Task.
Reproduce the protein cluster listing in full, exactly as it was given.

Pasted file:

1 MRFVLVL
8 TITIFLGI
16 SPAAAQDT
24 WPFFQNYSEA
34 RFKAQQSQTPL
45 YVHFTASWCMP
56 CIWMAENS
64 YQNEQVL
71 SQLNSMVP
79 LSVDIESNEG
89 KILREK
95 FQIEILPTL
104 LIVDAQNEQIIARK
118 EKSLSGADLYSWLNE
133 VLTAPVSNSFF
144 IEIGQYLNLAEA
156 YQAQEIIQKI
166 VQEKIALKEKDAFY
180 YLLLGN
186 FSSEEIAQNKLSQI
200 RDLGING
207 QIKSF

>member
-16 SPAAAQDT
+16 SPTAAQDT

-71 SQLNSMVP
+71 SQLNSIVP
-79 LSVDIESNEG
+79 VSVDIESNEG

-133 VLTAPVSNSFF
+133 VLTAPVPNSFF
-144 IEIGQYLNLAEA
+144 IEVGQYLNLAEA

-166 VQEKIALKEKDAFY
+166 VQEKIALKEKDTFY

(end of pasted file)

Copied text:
1 MRFVLVL
8 TITIFLGI
16 SPAAAQDT
24 WPFFQNYSEA
34 RFKAQQSQTPL
45 YVHFTASWCMP
56 CIWMAENS
64 YQNEQVL
71 SQLNSMVP
79 LSVDIESNEG
89 KILREK
95 FQIEILPTL
104 LIVDAQNEQIIARK
118 EKSLSGADLYSWLNE
133 VLTAPVSNSFF
144 IEIGQYLNLAEA
156 YQAQEIIQKI
166 VQEKIALKEKDAFY
180 YLLLGN
186 FSSEEIAQNKLSQI
200 RDLGING
207 QIKSF

>member
-16 SPAAAQDT
+16 SPTAAQDT

-71 SQLNSMVP
+71 SQLNSIVP
-79 LSVDIESNEG
+79 VSVDIESNEG

-133 VLTAPVSNSFF
+133 VLTAPVPNSFF
-144 IEIGQYLNLAEA
+144 IEVGQYLNLAEA

-166 VQEKIALKEKDAFY
+166 VQEKIALKEKDTFY